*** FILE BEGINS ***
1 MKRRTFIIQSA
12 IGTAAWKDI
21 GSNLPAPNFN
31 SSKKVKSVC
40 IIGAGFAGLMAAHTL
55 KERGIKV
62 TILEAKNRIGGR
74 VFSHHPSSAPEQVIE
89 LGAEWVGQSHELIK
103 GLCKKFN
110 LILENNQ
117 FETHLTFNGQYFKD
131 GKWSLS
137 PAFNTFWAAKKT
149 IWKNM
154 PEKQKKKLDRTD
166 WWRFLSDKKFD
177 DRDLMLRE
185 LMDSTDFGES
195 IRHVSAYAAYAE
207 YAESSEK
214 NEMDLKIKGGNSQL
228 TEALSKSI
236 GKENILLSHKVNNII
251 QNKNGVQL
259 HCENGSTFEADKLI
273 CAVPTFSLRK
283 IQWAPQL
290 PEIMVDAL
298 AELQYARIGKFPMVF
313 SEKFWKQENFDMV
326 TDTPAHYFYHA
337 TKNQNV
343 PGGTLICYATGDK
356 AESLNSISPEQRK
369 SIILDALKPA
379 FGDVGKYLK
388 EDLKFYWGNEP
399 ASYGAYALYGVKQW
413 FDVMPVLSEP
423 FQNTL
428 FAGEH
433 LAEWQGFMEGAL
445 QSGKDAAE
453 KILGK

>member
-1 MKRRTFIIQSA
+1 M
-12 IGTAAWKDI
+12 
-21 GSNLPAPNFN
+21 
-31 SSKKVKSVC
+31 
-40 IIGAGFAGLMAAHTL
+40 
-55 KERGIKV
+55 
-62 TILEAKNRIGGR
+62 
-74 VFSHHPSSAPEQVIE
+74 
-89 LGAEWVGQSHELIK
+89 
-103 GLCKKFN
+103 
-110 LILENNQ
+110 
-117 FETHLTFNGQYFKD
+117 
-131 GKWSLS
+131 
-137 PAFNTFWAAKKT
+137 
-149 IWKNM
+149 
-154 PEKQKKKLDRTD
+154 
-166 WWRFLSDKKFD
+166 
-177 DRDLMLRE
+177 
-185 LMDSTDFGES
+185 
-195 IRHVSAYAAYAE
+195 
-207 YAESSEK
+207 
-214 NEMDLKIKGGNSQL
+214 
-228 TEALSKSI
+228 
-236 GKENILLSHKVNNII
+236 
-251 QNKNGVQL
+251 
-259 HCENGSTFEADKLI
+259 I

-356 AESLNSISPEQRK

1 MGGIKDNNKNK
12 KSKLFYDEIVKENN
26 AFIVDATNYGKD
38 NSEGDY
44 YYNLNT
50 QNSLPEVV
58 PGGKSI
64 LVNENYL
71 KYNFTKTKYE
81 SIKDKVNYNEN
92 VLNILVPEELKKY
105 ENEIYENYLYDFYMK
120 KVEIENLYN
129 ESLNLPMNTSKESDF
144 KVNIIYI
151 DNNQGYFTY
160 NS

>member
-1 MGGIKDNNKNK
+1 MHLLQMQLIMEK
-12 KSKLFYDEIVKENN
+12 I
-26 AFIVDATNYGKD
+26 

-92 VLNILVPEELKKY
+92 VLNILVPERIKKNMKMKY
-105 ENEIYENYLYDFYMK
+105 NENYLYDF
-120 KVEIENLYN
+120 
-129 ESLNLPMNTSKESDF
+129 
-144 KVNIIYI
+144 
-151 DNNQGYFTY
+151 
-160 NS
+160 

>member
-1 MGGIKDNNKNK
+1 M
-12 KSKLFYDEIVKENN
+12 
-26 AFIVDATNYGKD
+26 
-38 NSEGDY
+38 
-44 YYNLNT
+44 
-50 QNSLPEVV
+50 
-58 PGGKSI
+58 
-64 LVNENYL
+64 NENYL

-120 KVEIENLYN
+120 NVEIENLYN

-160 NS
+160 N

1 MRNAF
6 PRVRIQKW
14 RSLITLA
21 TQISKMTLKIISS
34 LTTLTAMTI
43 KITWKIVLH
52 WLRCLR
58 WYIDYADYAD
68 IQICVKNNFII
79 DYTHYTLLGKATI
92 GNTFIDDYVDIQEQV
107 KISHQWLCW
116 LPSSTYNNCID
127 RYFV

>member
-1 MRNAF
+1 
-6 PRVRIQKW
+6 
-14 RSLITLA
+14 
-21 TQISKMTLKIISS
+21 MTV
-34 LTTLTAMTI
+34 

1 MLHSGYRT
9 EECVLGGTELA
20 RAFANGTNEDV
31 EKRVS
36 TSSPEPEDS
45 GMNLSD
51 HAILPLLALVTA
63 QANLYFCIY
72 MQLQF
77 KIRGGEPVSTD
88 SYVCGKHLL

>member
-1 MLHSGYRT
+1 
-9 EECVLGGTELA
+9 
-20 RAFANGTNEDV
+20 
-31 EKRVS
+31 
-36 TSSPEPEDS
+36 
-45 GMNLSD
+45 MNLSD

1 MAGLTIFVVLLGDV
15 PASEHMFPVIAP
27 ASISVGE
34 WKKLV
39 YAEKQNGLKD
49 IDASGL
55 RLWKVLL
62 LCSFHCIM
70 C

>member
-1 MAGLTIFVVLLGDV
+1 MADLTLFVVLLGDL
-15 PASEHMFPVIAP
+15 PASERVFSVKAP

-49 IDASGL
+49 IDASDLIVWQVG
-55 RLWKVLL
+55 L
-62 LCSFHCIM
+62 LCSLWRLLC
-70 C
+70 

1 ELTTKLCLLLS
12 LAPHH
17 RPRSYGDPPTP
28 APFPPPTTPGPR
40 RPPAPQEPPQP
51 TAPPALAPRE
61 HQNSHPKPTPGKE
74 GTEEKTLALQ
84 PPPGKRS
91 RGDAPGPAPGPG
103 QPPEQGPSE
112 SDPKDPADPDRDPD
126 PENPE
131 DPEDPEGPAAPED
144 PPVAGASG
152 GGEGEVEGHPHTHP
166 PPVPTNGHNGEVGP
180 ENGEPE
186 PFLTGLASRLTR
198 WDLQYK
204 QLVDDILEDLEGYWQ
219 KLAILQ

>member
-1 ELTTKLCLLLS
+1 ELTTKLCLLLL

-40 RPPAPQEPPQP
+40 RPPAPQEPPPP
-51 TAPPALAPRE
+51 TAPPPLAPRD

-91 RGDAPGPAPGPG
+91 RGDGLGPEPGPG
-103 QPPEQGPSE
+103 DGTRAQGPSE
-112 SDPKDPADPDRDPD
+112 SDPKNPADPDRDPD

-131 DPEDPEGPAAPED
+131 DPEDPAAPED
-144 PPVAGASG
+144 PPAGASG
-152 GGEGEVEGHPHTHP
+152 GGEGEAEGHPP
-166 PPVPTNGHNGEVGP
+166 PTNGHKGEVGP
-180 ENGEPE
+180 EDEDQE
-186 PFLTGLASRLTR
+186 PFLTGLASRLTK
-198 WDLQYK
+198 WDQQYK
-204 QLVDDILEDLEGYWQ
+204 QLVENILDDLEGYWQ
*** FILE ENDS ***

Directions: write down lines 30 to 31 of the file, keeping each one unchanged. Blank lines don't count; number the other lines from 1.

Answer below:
298 AELQYARIGKFPMVF
313 SEKFWKQENFDMV